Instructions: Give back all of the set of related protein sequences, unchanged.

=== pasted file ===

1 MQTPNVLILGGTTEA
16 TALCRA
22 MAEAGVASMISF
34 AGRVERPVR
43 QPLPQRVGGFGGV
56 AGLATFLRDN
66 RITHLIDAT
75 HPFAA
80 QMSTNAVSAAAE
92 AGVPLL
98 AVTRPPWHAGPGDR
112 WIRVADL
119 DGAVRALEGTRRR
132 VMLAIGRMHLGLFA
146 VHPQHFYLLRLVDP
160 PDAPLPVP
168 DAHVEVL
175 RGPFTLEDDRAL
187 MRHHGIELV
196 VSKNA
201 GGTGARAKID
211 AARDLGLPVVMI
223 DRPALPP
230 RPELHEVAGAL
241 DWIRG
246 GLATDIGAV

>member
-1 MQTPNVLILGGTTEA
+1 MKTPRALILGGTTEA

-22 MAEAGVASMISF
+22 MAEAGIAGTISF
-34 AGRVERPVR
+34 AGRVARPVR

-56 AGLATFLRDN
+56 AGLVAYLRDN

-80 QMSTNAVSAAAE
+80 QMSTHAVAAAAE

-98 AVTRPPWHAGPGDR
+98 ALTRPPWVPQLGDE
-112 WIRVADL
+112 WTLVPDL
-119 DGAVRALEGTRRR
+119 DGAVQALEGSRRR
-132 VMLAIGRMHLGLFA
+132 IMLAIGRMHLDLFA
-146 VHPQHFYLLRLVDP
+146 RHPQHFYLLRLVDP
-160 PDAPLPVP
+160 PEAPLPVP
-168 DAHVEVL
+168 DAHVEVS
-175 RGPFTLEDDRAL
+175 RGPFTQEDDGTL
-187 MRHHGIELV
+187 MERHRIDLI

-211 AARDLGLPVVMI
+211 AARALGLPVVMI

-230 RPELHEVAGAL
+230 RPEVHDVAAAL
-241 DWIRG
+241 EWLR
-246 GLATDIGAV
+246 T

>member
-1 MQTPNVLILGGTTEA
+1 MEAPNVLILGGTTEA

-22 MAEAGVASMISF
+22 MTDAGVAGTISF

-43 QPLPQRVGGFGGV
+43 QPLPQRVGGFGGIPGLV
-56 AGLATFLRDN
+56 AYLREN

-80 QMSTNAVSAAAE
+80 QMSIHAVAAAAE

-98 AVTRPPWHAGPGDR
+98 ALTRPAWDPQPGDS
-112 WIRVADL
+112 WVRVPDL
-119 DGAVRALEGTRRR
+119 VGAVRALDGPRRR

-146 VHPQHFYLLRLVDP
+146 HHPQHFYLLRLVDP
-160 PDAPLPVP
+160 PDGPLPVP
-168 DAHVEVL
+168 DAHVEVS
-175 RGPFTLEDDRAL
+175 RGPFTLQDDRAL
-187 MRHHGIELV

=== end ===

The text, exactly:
1 MQTPNVLILGGTTEA
16 TALCRA
22 MAEAGVASMISF
34 AGRVERPVR
43 QPLPQRVGGFGGV
56 AGLATFLRDN
66 RITHLIDAT
75 HPFAA
80 QMSTNAVSAAAE
92 AGVPLL
98 AVTRPPWHAGPGDR
112 WIRVADL
119 DGAVRALEGTRRR
132 VMLAIGRMHLGLFA
146 VHPQHFYLLRLVDP
160 PDAPLPVP
168 DAHVEVL
175 RGPFTLEDDRAL
187 MRHHGIELV
196 VSKNA
201 GGTGARAKID
211 AARDLGLPVVMI
223 DRPALPP
230 RPELHEVAGAL
241 DWIRG
246 GLATDIGAV

>member
-1 MQTPNVLILGGTTEA
+1 MKTPRALILGGTTEA

-22 MAEAGVASMISF
+22 MAEAGIAGTISF
-34 AGRVERPVR
+34 AGRVARPVR

-56 AGLATFLRDN
+56 AGLVAYLRDN

-80 QMSTNAVSAAAE
+80 QMSTHAVAAAAE

-98 AVTRPPWHAGPGDR
+98 ALTRPPWVPQLGDE
-112 WIRVADL
+112 WTLVPDL
-119 DGAVRALEGTRRR
+119 DGAVQALEGSRRR
-132 VMLAIGRMHLGLFA
+132 IMLAIGRMHLDLFA
-146 VHPQHFYLLRLVDP
+146 RHPQHFYLLRLVDP
-160 PDAPLPVP
+160 PEAPLPVP
-168 DAHVEVL
+168 DAHVEVS
-175 RGPFTLEDDRAL
+175 RGPFTQEDDGTL
-187 MRHHGIELV
+187 MERHRIDLI

-211 AARDLGLPVVMI
+211 AARALGLPVVMI

-230 RPELHEVAGAL
+230 RPEVHDVAAAL
-241 DWIRG
+241 EWLR
-246 GLATDIGAV
+246 T

>member
-1 MQTPNVLILGGTTEA
+1 MEAPNVLILGGTTEA

-22 MAEAGVASMISF
+22 MTDAGVAGTISF

-43 QPLPQRVGGFGGV
+43 QPLPQRVGGFGGIPGLV
-56 AGLATFLRDN
+56 AYLREN

-80 QMSTNAVSAAAE
+80 QMSIHAVAAAAE

-98 AVTRPPWHAGPGDR
+98 ALTRPAWDPQPGDS
-112 WIRVADL
+112 WVRVPDL
-119 DGAVRALEGTRRR
+119 VGAVRALDGPRRR

-146 VHPQHFYLLRLVDP
+146 HHPQHFYLLRLVDP
-160 PDAPLPVP
+160 PDGPLPVP
-168 DAHVEVL
+168 DAHVEVS
-175 RGPFTLEDDRAL
+175 RGPFTLQDDRAL
-187 MRHHGIELV